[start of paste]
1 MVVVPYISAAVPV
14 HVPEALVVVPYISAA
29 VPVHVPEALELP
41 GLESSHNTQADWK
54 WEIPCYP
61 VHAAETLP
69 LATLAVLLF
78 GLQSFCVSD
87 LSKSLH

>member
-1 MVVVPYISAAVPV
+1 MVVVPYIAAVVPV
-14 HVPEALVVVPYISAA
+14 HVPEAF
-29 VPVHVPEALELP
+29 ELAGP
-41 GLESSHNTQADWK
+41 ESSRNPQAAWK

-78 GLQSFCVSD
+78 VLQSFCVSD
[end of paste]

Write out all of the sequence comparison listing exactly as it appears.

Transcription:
1 MVVVPYISAAVPV
14 HVPEALVVVPYISAA
29 VPVHVPEALELP
41 GLESSHNTQADWK
54 WEIPCYP
61 VHAAETLP
69 LATLAVLLF
78 GLQSFCVSD
87 LSKSLH

>member
-1 MVVVPYISAAVPV
+1 MVVVPYIAAVVPV
-14 HVPEALVVVPYISAA
+14 HVPEAF
-29 VPVHVPEALELP
+29 ELAGP
-41 GLESSHNTQADWK
+41 ESSRNPQAAWK

-78 GLQSFCVSD
+78 VLQSFCVSD